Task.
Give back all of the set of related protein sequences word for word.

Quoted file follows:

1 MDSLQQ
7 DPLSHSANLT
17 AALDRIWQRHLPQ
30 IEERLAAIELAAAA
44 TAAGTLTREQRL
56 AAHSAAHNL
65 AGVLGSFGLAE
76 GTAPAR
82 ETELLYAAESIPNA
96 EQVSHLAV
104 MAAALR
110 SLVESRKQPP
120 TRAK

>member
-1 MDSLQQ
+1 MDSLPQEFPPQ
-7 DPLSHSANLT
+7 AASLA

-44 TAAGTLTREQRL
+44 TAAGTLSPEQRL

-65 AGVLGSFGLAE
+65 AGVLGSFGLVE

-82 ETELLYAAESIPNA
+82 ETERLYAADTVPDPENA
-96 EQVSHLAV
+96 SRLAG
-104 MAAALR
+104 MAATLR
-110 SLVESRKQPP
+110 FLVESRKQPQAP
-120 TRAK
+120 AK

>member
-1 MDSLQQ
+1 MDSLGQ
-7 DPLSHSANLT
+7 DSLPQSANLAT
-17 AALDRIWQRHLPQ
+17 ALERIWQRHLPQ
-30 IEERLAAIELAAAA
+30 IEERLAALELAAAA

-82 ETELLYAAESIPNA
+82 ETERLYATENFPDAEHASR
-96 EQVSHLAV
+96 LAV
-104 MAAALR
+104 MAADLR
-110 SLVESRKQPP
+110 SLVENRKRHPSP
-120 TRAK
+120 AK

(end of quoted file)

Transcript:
1 MDSLQQ
7 DPLSHSANLT
17 AALDRIWQRHLPQ
30 IEERLAAIELAAAA
44 TAAGTLTREQRL
56 AAHSAAHNL
65 AGVLGSFGLAE
76 GTAPAR
82 ETELLYAAESIPNA
96 EQVSHLAV
104 MAAALR
110 SLVESRKQPP
120 TRAK

>member
-1 MDSLQQ
+1 MDSLPQEFPPQ
-7 DPLSHSANLT
+7 AASLA

-44 TAAGTLTREQRL
+44 TAAGTLSPEQRL

-65 AGVLGSFGLAE
+65 AGVLGSFGLVE

-82 ETELLYAAESIPNA
+82 ETERLYAADTVPDPENA
-96 EQVSHLAV
+96 SRLAG
-104 MAAALR
+104 MAATLR
-110 SLVESRKQPP
+110 FLVESRKQPQAP
-120 TRAK
+120 AK

>member
-1 MDSLQQ
+1 MDSLGQ
-7 DPLSHSANLT
+7 DSLPQSANLAT
-17 AALDRIWQRHLPQ
+17 ALERIWQRHLPQ
-30 IEERLAAIELAAAA
+30 IEERLAALELAAAA

-82 ETELLYAAESIPNA
+82 ETERLYATENFPDAEHASR
-96 EQVSHLAV
+96 LAV
-104 MAAALR
+104 MAADLR
-110 SLVESRKQPP
+110 SLVENRKRHPSP
-120 TRAK
+120 AK